Starbucks has officially jumped on the barrel-aged coffee wagon. The coffee gian...
It’s the age old battle of the caffeine freak – what’s the better bean, the classier, subtle, harder to grow Arabica, or the hardy, beefy, robust Robusta bean?
The answer, generally, is considered to be Arabica, the same way that famous film connoisseur of fine wine, Miles from Sideways, will steer clear of a Merlot in favor of a Chateau Cheval Blanc. But here’s the thing – the Chateua Cheval Blanc that Miles so adores is actually a blend of Merlot and another wine he slams in the movie – Cabernet Franc.
And that’s what makes the Arabica vs Robusta question so hard to really conclusively answer – some of the best coffee around has a little of each.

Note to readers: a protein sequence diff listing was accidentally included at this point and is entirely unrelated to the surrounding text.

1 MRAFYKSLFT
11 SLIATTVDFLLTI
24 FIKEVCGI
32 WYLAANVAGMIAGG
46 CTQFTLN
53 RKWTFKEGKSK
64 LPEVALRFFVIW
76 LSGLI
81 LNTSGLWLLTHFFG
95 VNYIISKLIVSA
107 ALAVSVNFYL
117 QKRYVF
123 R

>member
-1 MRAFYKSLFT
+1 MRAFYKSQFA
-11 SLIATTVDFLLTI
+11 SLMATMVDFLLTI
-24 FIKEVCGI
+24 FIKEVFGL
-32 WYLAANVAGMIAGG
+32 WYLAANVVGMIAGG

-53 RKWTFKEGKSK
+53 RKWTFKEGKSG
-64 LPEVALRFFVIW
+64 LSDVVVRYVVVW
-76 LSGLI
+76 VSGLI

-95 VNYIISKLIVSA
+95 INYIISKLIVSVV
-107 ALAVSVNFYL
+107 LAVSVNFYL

Arabica is grown high up in the mountains, and it requires a lot of tender loving care to keep it happy. That, of course, makes it more expensive to grow, and thus drink. To keep prices down, your friendly neighborhood corporate coffeehouse will add the cheaper, hardier, easier to grow, Robusta beans to their blend, kind of the same way a cocaine dealer might throw a little baking soda into his stash to bring about a better profit. You’ll still get a buzz, but it won’t quite be as pure as it might have been, if you know what I mean (and no, you should never use cocaine, but you see the point I’m trying to make here).
Ultimately, unless you’re , you probably don’t need to know much about Arabica and Robusta, other than to know they exist. The Arabica, with twice as many chromosomes as the Robusta, has great complexity to it, which makes it a great home choice, but the Robusta is really the bean that has made low-cost coffee drinking possible. If you can take its slightly more bitter taste (and many prefer it), it’s a great inexpensive option.